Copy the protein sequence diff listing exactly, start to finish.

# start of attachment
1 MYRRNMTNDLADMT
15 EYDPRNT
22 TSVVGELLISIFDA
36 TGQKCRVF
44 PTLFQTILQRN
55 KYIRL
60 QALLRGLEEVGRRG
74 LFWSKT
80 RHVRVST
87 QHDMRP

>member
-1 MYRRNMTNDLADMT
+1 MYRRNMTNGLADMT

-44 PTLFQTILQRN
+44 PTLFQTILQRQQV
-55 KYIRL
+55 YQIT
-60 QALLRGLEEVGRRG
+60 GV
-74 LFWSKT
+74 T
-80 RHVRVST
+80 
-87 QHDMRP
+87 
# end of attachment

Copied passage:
1 MYRRNMTNDLADMT
15 EYDPRNT
22 TSVVGELLISIFDA
36 TGQKCRVF
44 PTLFQTILQRN
55 KYIRL
60 QALLRGLEEVGRRG
74 LFWSKT
80 RHVRVST
87 QHDMRP

>member
-1 MYRRNMTNDLADMT
+1 MYRRNMTNGLADMT

-44 PTLFQTILQRN
+44 PTLFQTILQRQQV
-55 KYIRL
+55 YQIT
-60 QALLRGLEEVGRRG
+60 GV
-74 LFWSKT
+74 T
-80 RHVRVST
+80 
-87 QHDMRP
+87 